Enjoy the fall colors….and La Tur (which is available at most cheese stores, as well as Whole Foods).

Buon appetito!

Sunday, October 25, 2020

Granada & Seville: Spain’s 2 Jewels

Granada’s Alhambra Palace is one of the architectural treasures of Europe

 A client who is coming on the Wine-Knows' Mallorca tour next year asked me recently, “Which city in Spain is your favorite?”   While I love Madrid, I immediately knew that my numero uno choice had to be either Granada or Seville.   But, which one?  Both are located in Spain’s southern Andalusia region which borders the Mediterranean.  Choosing would be very difficult.

The Alhambra can be seen from all over Granada

Granada is arguably one of Spain’s most compelling cities.  Located at the foot of the beautiful Sierra Nevada mountains, it was ruled by the Moors for over 800 years.  In fact, Granada was the last Moorish stronghold in all of Spain.  This city is world famous for its Alhambra Palace, a walled fortress that is one of Europe’s most breathtaking pieces of architecture.  But, there is so much more to Granada than this astonishing Islamic citadel.

The historic old town offers authentic charm

Granada has a palpable soul.  The city has an energy, especially the historic Moorish quarter that surrounds the spectacular hilltop Palace.   Known as the Albaicin quarter, think of it as an exotic Casbah with meandering cobblestone alleys, a mélange of intimate flamenco clubs, atmospheric Bohemian cafes… and then layer on seductive bars with twinkling lights, exotic aromas from both restaurants and homes, and a distant guitar serenading lovers.  Granada's old town is intoxicating.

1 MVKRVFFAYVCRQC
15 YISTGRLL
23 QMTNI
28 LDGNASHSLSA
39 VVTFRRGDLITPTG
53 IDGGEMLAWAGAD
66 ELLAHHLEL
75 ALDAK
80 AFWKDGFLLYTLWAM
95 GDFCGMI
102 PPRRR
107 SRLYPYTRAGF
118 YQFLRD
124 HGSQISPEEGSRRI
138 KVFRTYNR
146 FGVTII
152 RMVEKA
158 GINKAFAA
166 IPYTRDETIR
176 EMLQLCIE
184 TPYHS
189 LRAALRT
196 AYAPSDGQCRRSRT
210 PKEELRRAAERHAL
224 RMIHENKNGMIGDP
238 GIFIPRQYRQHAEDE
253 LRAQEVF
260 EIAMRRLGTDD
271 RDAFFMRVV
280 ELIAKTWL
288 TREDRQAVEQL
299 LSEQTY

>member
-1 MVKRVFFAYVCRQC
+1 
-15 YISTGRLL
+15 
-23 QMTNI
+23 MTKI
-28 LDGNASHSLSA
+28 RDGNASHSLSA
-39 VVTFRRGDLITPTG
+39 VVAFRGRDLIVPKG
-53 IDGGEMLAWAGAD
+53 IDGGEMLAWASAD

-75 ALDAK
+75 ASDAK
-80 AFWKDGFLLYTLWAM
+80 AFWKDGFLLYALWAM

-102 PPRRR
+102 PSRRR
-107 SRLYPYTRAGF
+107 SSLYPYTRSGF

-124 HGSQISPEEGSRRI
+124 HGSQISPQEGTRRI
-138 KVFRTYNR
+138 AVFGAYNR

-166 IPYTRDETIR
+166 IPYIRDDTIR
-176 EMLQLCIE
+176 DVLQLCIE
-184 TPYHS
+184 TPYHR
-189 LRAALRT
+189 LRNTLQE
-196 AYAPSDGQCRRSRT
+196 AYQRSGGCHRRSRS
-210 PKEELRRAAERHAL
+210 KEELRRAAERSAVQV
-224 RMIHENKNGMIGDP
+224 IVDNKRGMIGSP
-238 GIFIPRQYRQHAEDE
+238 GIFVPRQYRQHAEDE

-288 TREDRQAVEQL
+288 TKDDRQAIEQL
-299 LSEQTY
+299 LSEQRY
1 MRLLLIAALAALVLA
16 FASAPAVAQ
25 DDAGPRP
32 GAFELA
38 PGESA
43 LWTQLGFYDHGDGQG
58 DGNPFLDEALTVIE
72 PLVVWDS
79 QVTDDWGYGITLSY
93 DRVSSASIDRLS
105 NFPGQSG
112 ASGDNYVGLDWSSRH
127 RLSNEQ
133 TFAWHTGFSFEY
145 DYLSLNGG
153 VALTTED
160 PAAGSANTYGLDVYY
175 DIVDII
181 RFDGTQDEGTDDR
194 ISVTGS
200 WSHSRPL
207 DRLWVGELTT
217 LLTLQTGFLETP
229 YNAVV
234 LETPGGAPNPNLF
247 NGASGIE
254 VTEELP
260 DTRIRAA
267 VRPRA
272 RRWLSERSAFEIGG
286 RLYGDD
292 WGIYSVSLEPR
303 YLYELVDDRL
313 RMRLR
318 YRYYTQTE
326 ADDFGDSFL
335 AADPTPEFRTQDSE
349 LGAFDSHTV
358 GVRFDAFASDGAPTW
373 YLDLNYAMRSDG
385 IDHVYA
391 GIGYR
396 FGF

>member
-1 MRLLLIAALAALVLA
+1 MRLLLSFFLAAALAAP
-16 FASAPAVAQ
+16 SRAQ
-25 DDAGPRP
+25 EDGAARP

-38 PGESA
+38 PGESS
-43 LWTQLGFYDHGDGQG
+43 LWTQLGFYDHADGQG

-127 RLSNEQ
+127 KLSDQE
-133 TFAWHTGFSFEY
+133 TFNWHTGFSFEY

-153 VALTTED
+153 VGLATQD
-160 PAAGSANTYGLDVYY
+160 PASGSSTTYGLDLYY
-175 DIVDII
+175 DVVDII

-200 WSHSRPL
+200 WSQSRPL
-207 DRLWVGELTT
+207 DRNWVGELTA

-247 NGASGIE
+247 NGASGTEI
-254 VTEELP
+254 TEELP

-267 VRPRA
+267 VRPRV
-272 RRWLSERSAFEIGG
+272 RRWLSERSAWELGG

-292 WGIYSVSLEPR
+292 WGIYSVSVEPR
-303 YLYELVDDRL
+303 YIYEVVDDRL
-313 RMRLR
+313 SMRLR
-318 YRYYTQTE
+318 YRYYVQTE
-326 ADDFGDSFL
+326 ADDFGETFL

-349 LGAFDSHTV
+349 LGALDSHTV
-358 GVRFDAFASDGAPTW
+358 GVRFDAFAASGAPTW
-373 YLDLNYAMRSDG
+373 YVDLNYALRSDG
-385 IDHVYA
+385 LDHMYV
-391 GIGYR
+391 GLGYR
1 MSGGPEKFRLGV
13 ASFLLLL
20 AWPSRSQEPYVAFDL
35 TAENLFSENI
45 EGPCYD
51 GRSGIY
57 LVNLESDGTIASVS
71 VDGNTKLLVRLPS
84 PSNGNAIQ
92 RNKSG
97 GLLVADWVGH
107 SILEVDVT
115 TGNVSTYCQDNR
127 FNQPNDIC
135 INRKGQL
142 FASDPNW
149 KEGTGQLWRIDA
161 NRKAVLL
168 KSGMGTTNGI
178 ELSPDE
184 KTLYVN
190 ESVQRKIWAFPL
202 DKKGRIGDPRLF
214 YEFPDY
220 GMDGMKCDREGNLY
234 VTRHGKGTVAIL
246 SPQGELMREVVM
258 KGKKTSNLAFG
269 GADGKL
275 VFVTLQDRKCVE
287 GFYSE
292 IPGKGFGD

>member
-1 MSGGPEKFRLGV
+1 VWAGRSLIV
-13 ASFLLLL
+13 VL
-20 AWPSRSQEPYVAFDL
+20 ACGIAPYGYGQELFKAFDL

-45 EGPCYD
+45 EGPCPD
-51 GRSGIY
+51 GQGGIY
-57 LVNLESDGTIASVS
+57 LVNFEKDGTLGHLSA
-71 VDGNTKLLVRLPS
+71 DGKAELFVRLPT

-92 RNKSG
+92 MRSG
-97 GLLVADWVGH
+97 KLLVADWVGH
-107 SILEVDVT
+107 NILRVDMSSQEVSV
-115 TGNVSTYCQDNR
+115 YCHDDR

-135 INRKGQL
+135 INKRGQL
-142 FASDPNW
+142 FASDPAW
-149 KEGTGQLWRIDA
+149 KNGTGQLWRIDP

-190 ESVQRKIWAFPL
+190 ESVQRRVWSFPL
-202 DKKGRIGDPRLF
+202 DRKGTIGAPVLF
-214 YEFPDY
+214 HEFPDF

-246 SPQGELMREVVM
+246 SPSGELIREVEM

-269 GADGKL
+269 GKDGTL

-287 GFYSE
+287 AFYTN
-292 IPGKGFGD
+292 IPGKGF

Seville seduces both the young and old

Seville, on the other hand, has been voted one of the globe’s Top 10 cities to visit.  It has an air of sophistication.  It’s passionate.  It’s also mucho romantico.  There’s no wonder why the city is the capitol of passion-based flamenco dancing, and one of the most loved by travelers in Europe.  Sevilla has all the trappings for allure, including horse-drawn carriages, quiet pedestrian-only cobblestone streets, a jaw-dropping flood-lit Gothic cathedral, and even its own spectacular Moorish castle.

Seville's cathedral will provide a jaw-dropping background for Wine-Knows’ dining

But, wait!  Seville has an added bonus….it is very near Sherry wine country.   In about an hour visitors can go from a coffee on one of Seville’s  plethora of dramatic squares to tasting a flight of wine in the Sherry countryside.

Moorish architecture mesmerizes in both Granada & Seville

Granada or Seville?   I choose both….as can you for Wine-Knows will be visiting both Granada and Seville next October, 2021.  Currently there are a few spaces available so check out these two astonishing gems on

Saturday, October 17, 2020

Mallorca's Healthy Mediterranean Diet

                     This Mediterranean island's cuisine & lifestyle embody healthy living